Duolingo offers courses in 30 languages and counts 30 million users. Hacker himself recently used it to learn Spanish in order to travel to Guatemala for Von Ahn’s wedding. Relying just on the app’s lessons, he navigated the airport, hotel, and restaurants, read the newspaper, and got a haircut. “Ten minutes of Duolingo,” he says, “is worth, like, an hour of class.” 

    —Patrick Doyle

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    Sarah Kearney

    A financial innovator is crafting a way for foundations to invest in clean energy.

    Sarah Kearney wants philanthropists to act more like venture capitalists.

    She’s created a nonprofit called Prime Coalition to help private foundations invest in energy-related startups. Given that venture funding for clean energy technologies has dropped substantially in the past few years, Kearney’s idea could open up a source of much-needed capital from long-term backers.

    Radically new energy technologies have proved too risky for most private—and even government—investors. But foundations might not mind those risks, and they need to give away a small portion of their endowments every year if they are to maintain their tax-exempt status. Why not use it to fund companies whose primary goal is fighting climate change?

    So far, seven foundations have bought into her vision, giving her money to fund Prime Coalition. Next, she hopes to facilitate deals between philanthropists and startups working in renewable energy, energy storage, and related technologies.

    Creating the necessary legal and financial structures is a long, complex process. There are potential pitfalls, too. If a startup gets money from a chari­table foundation and private investors, will the foundation’s social mission be at odds with the goals of the profit-­seeking capitalists? But Kearney says foundations that want to do something about climate change should be involved with technology startups somehow. “Nothing is going to happen at scale unless people are making money,” she says.

    Martin LaMonica

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    Quoc Le

    Frustration with waiting for computers to learn things inspired a better approach.

    Growing up in rural Vietnam, Quoc Le didn’t have electricity at home. But he lived near a library, where he read compulsively about great inventions and dreamed of adding to the list. He decided around age 14 that humanity would be helped most by a machine smart enough to be an inventor in its own right—an idea that remains only a dream. But it set Le on a path toward pioneering an approach to artificial intelligence that could let software understand the world more the way humans do.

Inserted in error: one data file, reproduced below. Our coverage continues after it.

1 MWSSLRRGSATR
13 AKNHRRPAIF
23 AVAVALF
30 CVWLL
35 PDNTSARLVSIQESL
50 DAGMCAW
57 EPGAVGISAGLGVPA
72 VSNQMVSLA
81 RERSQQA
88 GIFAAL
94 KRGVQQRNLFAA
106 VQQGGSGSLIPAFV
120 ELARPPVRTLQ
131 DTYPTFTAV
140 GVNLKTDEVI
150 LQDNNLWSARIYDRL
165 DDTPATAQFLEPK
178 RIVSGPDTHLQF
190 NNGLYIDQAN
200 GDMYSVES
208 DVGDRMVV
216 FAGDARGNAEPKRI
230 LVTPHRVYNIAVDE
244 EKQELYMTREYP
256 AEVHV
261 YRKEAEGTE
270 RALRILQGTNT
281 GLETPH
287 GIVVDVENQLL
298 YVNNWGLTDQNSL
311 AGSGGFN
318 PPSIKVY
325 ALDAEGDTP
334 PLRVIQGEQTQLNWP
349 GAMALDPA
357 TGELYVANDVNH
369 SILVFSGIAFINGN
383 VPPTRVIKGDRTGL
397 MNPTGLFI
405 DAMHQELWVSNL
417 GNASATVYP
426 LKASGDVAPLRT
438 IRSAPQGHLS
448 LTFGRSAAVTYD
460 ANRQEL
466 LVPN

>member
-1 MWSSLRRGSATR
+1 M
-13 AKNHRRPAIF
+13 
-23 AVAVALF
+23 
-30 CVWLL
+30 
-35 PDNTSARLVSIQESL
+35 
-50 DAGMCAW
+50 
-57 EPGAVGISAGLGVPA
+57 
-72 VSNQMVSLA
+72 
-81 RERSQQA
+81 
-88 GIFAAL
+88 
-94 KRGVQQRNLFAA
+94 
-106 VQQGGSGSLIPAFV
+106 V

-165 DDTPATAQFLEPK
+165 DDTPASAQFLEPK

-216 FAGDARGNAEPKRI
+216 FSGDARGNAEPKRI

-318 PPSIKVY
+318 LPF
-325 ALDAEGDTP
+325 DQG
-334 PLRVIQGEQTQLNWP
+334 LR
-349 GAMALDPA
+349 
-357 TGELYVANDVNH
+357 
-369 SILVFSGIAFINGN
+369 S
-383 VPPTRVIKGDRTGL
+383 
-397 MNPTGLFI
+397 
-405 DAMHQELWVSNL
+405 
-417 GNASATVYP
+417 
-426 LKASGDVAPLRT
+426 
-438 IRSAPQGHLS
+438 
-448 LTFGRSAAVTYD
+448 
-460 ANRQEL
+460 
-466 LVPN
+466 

That technology sprang from the frustration Le felt at the Australian National University and then as a PhD candidate at Stanford as he learned about the state of machine intelligence. So-called machine learning software often needed a lot of assistance from humans. People had to annotate data—for example, by labeling photos with and without faces—before software could learn from it. Then they had to tell the software what features in the data it should pay attention to, such as the shapes characteristic of noses. That kind of painstaking work didn’t appeal to Le. Although personable with other humans, he is uncompromising in his expectations for machines. “I’m a guy without a lot of patience,” he says with a laugh.

    While at Stanford, Le worked out a strategy that would let software learn things itself. Academics had begun to report promising but very slow results with a method known as deep learning, which uses networks of simulated neurons. Le saw how to speed it up significantly—by building simulated neural networks 100 times larger that could process thousands of times more data. It was an approach practical enough to attract the attention of Google, which hired him to test it under the guidance of the AI researcher Andrew Ng (see “A Chinese Internet Giant Starts to Dream”).